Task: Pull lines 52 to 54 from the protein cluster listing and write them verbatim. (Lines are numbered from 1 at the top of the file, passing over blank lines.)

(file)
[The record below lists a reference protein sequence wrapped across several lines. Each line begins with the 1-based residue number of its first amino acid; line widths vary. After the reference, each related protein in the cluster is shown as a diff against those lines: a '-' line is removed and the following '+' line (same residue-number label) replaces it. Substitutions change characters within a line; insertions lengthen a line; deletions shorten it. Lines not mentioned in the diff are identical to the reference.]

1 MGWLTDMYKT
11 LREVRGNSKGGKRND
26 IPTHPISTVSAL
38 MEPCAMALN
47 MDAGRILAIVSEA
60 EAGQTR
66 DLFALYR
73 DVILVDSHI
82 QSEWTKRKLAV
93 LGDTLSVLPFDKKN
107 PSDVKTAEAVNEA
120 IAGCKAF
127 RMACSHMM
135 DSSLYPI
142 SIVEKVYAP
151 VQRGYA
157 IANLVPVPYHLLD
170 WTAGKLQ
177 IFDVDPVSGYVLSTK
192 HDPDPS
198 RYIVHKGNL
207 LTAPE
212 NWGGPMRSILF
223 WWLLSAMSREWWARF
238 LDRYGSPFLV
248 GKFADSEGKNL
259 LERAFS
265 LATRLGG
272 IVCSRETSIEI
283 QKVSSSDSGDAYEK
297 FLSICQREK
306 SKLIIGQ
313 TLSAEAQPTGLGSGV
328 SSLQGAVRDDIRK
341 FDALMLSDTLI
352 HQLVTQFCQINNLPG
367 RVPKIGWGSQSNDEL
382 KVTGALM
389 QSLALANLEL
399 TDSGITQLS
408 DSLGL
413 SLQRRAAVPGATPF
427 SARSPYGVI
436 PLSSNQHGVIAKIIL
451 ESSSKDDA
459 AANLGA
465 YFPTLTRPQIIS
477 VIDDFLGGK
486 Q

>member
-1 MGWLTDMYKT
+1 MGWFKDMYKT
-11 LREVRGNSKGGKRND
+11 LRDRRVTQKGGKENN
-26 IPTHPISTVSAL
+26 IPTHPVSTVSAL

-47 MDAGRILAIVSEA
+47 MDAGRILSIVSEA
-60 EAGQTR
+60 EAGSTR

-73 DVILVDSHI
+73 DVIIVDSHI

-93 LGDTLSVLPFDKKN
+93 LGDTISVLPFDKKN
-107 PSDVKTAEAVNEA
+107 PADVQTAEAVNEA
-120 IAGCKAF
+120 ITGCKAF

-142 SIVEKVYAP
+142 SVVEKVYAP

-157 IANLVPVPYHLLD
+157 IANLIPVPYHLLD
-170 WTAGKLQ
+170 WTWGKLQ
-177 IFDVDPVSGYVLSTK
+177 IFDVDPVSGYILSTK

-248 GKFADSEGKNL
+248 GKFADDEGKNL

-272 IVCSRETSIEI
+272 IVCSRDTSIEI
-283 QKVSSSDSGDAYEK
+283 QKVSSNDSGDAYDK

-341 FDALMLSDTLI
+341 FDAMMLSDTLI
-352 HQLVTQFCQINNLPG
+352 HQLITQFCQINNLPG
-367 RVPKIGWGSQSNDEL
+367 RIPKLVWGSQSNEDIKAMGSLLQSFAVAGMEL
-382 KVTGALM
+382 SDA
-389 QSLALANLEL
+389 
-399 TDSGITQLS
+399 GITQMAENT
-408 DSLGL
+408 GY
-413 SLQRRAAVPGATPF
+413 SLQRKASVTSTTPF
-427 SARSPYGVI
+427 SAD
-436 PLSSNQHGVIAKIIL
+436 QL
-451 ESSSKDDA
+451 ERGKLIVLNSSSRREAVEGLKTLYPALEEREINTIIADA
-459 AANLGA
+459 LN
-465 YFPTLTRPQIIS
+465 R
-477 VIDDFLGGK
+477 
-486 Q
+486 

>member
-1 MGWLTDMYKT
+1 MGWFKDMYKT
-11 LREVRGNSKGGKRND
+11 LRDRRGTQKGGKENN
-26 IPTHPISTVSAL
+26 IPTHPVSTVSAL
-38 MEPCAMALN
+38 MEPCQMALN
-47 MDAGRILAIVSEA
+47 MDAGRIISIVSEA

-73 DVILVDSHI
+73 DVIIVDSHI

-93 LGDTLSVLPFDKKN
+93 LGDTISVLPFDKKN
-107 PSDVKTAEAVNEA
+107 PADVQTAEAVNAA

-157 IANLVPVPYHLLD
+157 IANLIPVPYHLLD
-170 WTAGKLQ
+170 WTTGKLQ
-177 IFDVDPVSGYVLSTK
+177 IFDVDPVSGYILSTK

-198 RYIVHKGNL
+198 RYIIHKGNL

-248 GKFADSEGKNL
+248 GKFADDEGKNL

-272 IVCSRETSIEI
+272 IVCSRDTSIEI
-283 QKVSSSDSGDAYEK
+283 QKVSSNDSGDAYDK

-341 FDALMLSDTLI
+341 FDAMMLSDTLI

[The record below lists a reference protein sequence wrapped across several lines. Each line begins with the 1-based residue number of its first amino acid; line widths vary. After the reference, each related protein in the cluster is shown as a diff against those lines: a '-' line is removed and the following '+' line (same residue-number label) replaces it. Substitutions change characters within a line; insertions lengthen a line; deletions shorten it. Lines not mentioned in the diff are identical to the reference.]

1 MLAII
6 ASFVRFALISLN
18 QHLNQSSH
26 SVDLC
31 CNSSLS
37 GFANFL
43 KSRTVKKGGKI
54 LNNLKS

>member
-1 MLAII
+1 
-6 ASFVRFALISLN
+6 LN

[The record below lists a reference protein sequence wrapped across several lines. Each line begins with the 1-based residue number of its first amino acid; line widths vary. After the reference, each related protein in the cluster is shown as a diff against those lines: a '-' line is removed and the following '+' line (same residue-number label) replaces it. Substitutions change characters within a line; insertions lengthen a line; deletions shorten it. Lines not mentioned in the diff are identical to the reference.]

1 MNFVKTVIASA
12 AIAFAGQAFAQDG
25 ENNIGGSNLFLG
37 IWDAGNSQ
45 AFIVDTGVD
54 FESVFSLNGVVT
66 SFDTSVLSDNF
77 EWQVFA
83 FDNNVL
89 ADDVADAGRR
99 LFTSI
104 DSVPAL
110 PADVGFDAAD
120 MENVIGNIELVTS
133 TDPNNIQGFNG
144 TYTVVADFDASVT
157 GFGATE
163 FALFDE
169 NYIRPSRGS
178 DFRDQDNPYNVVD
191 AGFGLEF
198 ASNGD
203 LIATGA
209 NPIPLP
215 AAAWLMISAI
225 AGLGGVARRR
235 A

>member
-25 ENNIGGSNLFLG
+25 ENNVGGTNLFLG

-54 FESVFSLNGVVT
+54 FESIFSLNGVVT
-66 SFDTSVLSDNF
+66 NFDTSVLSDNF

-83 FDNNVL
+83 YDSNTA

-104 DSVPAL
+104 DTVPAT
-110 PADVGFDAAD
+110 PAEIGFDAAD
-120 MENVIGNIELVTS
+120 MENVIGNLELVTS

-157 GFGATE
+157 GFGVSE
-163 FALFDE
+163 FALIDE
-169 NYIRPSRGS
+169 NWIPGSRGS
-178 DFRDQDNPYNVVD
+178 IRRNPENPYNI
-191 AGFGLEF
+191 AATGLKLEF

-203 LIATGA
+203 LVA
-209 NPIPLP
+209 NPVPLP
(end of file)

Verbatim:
-1 MGWLTDMYKT
+1 MGWFKDMYKT
-11 LREVRGNSKGGKRND